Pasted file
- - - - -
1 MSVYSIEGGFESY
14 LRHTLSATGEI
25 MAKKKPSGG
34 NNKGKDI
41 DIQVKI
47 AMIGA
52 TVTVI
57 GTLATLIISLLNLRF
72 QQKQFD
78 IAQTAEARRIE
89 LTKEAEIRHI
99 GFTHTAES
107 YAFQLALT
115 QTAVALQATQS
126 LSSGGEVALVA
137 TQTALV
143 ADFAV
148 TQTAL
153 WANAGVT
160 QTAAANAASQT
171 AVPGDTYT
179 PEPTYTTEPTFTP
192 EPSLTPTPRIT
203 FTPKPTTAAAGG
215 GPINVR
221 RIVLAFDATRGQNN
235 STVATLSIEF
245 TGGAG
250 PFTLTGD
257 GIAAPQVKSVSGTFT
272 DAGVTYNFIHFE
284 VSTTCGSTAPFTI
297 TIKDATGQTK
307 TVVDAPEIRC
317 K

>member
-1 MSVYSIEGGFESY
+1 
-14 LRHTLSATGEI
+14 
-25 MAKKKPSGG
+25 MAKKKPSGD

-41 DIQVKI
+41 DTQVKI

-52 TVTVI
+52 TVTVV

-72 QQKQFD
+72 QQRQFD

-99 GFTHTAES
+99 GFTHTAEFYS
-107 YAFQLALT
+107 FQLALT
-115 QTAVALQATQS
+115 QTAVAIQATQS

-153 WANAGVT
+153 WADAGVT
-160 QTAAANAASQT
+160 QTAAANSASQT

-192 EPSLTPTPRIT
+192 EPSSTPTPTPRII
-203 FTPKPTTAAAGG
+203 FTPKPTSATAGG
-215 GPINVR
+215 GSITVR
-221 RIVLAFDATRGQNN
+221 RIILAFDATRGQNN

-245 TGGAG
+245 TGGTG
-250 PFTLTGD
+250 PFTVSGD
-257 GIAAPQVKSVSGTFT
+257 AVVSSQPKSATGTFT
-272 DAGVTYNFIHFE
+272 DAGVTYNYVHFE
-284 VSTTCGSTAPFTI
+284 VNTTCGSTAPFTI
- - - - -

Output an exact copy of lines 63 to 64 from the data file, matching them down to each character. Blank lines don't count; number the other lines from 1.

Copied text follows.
-215 GPINVR
+215 GSITVR